Tuesday, July 24, 2007

When $50,000 means nothing to you
but class does

When the Houston Texans signed veteran running back Ahman Green during the off-season, there was only one, small problem.

The 10-year veteran had worn the number 30 throughout his career, and he wanted to keep it. It seems a silly thing, but when your face is covered with a helmet, your number is what fans see, and football players are strongly identified with their numbers.


But on the Houston Texans squad, #30 is defensive back Jason Simmons. Simmons is no Hall of Famer, but he's a solid dependable 10-year veteran who has been with the Texans since the franchise began in 2001.

This problem has come up before, and you can imagine there's some pressure from management to bend and make the new guy happy. Usually that incoming superhero shells out some money to the guy with the magic number. But, really, what does money mean to these guys, given the huge paychecks they command during their active years?

So Simmons set the price for #30 at $50,000. Only he didn't want the money.

This year, Ahman Green will be #30 for the Houston Texans, and Jason Simmons will be #22.

And, thanks to $25,000 from Green and $25,000 from Texans owner Bob McNair, Regina Foster and her seven-year-old autistic son, Reginald, have their own house. The price of that uniform number was, by Simmons' terms, a down-payment for a single parent.

Classy guys.

5 comments:

Gabe said...

I'm hoping that this becomes something even bigger. I know that a lot of people are taking notice to it and hopefully, just as it became the norm to pay the person a large amount of money for a numberr, it might become a regular occurance for that money to be a donation.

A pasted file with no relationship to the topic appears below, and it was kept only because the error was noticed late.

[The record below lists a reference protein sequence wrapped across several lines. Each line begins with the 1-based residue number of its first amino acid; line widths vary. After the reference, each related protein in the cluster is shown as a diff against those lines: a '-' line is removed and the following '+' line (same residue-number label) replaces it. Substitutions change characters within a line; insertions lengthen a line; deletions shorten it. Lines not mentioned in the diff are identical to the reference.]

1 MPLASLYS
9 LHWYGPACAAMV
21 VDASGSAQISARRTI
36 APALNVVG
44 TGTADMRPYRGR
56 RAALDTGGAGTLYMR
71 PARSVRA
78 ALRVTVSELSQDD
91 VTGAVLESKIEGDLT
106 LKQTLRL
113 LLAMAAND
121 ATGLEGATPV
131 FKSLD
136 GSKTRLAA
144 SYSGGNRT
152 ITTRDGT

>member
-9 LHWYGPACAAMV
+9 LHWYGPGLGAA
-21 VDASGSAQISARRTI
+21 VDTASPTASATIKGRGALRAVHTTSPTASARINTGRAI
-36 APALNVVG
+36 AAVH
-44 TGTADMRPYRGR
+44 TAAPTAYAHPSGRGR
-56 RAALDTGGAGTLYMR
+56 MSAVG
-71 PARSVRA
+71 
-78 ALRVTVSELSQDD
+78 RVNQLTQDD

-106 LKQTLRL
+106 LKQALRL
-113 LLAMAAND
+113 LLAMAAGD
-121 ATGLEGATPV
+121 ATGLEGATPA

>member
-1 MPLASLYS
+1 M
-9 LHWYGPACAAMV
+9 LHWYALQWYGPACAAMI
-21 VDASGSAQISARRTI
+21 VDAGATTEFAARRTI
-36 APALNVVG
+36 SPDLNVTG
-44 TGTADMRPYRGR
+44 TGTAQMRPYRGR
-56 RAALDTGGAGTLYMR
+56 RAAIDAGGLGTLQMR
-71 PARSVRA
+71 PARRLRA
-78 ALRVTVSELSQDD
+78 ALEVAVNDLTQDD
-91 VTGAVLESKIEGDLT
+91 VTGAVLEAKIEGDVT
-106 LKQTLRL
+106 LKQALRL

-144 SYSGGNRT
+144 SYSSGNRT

ronnie said...

Classy is right. In light of the horrible dog-fighting ring scandal, this guy just restored my faith in the decency of some professional football players.

Nostalgic for the Pleistocene said...

This beautiful story started my day on a real nice note!

Brian Fies said...

Not the same situation, but I remember when Joe Montana--whose identity was #16 as much as Namath's was #12--ended his career with the Kansas City Chiefs, which had retired their #16 worn by Len Dawson. Unlike Green and Simmons, Montana didn't really have a choice. A retired jersey is retired. But if anyone could've thrown a tantrum and gotten his way, it was Montana. Yet I remember being impressed by how graciously he put on #19 with no fuss and full respect for the history of the team he was joining. Assuming I remember correctly, that was pretty classy, too.

Uncle Jed said...

It is a great illustration of how perspective defines so many decisions. What could be easily dismissed by one person as just another number, can have enormous impact on the life of somebody else.

I guess the same could be said about the money too...